One way to increase profits no matter your type of nursery business is to decrease input costs. Inputs include materials, time and labor. If labor costs are reduced, but output is the same, then the cost of doing business drops. If it takes less time to do a given task, then more time is available to devote to another moneymaking function. If material costs are decreased, the profit margin increases.
Profits are simply the sales price of the product, minus the cost of production, Royal Heins, Michigan State University professor emeritus, said. Heins addressed the concept of decreasing inputs in the nursery environment and taking advantage of slower periods to enhance overall profits during the Great Lakes Expo.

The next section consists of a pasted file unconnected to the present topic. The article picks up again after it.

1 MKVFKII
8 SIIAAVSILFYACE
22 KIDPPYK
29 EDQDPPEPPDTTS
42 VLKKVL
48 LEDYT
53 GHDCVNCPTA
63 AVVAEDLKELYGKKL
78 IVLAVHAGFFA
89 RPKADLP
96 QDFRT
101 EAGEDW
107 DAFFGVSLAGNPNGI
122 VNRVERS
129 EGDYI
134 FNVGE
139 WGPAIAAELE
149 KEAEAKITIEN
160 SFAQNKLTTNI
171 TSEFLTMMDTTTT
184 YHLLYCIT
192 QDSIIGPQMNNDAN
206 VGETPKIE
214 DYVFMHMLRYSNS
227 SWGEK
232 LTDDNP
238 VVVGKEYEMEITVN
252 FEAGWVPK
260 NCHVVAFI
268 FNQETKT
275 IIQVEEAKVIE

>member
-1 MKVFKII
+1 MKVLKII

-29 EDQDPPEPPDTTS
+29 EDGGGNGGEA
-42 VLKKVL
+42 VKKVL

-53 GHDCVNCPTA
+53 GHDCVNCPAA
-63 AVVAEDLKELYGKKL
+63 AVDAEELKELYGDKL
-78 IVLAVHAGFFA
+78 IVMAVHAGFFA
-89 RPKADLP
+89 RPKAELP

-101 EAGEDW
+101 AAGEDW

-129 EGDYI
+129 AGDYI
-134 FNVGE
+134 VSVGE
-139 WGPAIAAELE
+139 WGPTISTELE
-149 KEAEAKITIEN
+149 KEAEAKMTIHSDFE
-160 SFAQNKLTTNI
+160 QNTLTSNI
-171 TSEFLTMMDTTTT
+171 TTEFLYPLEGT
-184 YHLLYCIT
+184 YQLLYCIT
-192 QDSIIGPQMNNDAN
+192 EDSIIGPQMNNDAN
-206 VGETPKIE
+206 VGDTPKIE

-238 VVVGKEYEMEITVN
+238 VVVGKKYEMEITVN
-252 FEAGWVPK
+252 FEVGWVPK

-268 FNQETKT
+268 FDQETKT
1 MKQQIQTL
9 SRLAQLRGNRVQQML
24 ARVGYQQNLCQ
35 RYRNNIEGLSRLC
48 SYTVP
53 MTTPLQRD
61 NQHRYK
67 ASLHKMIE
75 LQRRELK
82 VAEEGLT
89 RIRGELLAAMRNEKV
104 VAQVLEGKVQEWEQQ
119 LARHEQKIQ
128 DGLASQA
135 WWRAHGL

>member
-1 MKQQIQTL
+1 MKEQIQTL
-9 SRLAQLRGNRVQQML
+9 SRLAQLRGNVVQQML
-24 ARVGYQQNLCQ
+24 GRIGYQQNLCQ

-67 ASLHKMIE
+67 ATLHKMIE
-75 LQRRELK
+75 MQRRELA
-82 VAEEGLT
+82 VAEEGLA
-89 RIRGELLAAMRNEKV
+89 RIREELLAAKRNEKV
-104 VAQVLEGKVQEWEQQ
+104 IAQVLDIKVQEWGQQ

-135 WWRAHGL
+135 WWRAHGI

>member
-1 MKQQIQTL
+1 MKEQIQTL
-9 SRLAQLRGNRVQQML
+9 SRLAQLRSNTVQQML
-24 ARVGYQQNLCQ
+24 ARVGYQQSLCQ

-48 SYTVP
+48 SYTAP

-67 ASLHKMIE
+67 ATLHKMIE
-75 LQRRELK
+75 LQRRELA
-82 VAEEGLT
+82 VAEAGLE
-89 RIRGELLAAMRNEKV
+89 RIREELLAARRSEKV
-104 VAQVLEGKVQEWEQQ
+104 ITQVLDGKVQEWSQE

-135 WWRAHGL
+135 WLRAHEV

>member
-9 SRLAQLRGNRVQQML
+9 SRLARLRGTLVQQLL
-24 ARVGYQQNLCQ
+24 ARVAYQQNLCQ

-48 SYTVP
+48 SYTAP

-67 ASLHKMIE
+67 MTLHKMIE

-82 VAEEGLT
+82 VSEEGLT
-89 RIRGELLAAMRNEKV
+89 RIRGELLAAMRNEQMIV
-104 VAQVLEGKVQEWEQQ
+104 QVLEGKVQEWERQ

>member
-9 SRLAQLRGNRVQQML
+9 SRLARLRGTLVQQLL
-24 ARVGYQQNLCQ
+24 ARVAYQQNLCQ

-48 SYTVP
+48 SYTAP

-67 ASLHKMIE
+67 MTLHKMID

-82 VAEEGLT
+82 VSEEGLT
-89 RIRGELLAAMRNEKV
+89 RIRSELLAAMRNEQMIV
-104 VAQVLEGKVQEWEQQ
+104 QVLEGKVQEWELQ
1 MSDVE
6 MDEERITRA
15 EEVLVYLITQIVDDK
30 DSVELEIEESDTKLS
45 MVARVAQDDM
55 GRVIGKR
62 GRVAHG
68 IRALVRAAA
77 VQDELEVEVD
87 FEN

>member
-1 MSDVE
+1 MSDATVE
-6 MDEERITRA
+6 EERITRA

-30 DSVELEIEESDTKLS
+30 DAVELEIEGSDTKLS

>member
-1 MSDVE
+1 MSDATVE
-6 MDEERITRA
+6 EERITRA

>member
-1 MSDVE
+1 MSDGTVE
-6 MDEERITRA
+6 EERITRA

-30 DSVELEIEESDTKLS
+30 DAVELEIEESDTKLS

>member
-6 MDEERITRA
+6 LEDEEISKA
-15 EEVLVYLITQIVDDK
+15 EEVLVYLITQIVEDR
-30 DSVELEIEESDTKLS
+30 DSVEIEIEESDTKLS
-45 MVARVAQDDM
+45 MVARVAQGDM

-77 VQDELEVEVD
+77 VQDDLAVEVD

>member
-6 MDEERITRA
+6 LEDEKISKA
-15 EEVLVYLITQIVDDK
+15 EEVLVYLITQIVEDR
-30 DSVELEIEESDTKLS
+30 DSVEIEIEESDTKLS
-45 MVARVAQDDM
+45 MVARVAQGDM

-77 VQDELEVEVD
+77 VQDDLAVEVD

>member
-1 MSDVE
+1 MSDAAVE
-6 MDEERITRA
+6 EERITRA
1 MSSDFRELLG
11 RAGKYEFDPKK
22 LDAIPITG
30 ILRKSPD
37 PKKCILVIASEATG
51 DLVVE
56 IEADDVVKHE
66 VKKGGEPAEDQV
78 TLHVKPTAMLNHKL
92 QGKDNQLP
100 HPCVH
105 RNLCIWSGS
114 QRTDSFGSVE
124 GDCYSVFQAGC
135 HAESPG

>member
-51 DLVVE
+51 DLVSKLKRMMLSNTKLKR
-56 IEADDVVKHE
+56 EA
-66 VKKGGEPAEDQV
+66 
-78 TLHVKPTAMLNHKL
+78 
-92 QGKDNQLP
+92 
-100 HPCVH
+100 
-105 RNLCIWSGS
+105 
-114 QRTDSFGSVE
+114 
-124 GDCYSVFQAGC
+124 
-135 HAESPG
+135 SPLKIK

Using less inputs usually requires more time. But in the nursery trade, production ebbs and flows, and there is opportunity to reduce input costs by taking advantage of slow periods when greenhouses are empty and there is time to spare.
“The space is not being used by a crop and can be used with low cost, as opposed to being empty without plants,” Heins said of greenhouse space, typically in late winter after the poinsettia crop is sold and before spring planting begins.
Heins encouraged nursery growers to consider eliminating the cost of liners or plugs in spring production by reducing the number of plants per pot. He worked with growers who normally put multiple plants per basket or container of spring annuals and decreased the per pot number of plants. By planting a few weeks earlier, there was no discernible difference in plant size by sales time. Using a smaller number of plants per pot allowed each plant to grow fully into the allotted space.